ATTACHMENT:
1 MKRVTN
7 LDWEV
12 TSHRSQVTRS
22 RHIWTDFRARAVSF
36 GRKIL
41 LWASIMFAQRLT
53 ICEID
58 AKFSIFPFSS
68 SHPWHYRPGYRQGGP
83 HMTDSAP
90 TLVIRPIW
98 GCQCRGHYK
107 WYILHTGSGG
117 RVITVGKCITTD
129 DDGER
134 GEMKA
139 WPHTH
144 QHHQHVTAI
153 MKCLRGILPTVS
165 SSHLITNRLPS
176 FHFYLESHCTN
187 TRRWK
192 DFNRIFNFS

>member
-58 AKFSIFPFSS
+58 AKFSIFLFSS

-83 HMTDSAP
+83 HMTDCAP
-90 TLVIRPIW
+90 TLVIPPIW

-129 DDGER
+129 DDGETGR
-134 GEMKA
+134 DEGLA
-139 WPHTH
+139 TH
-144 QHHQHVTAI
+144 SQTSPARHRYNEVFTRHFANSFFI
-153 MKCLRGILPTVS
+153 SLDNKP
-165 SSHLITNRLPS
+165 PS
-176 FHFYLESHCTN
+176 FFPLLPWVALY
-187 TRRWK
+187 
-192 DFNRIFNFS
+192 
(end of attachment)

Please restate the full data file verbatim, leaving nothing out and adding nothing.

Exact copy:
1 MKRVTN
7 LDWEV
12 TSHRSQVTRS
22 RHIWTDFRARAVSF
36 GRKIL
41 LWASIMFAQRLT
53 ICEID
58 AKFSIFPFSS
68 SHPWHYRPGYRQGGP
83 HMTDSAP
90 TLVIRPIW
98 GCQCRGHYK
107 WYILHTGSGG
117 RVITVGKCITTD
129 DDGER
134 GEMKA
139 WPHTH
144 QHHQHVTAI
153 MKCLRGILPTVS
165 SSHLITNRLPS
176 FHFYLESHCTN
187 TRRWK
192 DFNRIFNFS

>member
-58 AKFSIFPFSS
+58 AKFSIFLFSS

-83 HMTDSAP
+83 HMTDCAP
-90 TLVIRPIW
+90 TLVIPPIW

-129 DDGER
+129 DDGETGR
-134 GEMKA
+134 DEGLA
-139 WPHTH
+139 TH
-144 QHHQHVTAI
+144 SQTSPARHRYNEVFTRHFANSFFI
-153 MKCLRGILPTVS
+153 SLDNKP
-165 SSHLITNRLPS
+165 PS
-176 FHFYLESHCTN
+176 FFPLLPWVALY
-187 TRRWK
+187 
-192 DFNRIFNFS
+192 